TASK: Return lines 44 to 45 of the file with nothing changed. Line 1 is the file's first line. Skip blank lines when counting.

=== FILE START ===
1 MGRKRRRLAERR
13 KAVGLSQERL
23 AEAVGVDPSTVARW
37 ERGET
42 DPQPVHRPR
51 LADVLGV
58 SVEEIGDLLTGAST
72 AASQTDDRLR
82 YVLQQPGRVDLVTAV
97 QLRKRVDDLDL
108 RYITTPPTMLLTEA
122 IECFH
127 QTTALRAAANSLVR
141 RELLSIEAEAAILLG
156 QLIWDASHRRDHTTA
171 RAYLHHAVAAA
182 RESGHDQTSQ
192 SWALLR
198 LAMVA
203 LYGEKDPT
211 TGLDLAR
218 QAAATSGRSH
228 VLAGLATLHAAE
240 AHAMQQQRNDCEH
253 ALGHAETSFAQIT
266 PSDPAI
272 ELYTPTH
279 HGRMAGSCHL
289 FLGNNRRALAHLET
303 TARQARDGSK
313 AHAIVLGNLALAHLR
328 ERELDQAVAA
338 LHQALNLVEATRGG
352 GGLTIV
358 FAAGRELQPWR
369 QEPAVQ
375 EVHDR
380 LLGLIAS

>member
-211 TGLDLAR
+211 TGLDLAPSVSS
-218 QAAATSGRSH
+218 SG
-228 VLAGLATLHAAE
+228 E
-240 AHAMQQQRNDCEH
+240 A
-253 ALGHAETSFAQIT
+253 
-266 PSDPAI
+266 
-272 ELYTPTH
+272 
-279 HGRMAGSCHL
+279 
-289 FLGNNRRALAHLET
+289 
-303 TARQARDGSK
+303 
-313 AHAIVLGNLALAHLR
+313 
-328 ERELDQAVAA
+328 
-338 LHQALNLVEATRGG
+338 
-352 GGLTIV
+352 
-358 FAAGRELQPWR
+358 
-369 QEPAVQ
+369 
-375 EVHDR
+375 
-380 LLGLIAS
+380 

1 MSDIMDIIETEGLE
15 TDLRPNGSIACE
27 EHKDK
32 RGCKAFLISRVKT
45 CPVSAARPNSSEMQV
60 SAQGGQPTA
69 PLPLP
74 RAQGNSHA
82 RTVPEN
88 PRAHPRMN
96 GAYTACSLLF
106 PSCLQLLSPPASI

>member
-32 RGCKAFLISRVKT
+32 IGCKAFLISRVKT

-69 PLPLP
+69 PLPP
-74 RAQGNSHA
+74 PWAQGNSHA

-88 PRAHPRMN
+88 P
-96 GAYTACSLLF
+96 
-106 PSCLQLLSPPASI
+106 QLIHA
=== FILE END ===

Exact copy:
-228 VLAGLATLHAAE
+228 E